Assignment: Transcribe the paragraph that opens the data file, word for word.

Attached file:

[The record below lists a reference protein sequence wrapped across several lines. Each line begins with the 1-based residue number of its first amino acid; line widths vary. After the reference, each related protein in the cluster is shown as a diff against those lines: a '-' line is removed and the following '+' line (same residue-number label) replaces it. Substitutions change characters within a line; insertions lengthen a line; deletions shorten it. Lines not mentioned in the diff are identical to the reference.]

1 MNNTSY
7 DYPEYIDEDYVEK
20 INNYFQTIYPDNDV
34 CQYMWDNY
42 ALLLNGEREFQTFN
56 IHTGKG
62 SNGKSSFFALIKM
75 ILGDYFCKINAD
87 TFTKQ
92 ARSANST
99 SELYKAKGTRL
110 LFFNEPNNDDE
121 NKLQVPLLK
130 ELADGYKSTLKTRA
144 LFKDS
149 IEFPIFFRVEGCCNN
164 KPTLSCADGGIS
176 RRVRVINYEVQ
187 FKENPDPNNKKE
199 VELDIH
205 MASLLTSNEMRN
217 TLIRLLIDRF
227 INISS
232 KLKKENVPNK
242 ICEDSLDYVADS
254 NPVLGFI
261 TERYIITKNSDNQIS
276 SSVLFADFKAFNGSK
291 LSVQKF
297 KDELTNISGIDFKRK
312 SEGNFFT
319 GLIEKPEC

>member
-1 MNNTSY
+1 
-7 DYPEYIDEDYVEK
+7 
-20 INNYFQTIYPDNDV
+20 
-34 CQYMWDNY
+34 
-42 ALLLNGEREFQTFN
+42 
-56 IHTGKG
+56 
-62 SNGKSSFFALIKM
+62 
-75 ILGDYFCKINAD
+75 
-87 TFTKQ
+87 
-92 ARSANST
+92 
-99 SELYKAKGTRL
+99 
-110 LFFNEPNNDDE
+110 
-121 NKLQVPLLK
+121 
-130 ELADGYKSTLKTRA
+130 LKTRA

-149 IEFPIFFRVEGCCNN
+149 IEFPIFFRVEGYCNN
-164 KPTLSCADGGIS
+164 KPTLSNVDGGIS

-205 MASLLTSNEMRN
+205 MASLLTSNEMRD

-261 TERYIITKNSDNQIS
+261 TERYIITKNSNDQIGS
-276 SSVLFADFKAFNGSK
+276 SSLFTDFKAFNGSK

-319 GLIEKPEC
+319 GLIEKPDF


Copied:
[The record below lists a reference protein sequence wrapped across several lines. Each line begins with the 1-based residue number of its first amino acid; line widths vary. After the reference, each related protein in the cluster is shown as a diff against those lines: a '-' line is removed and the following '+' line (same residue-number label) replaces it. Substitutions change characters within a line; insertions lengthen a line; deletions shorten it. Lines not mentioned in the diff are identical to the reference.]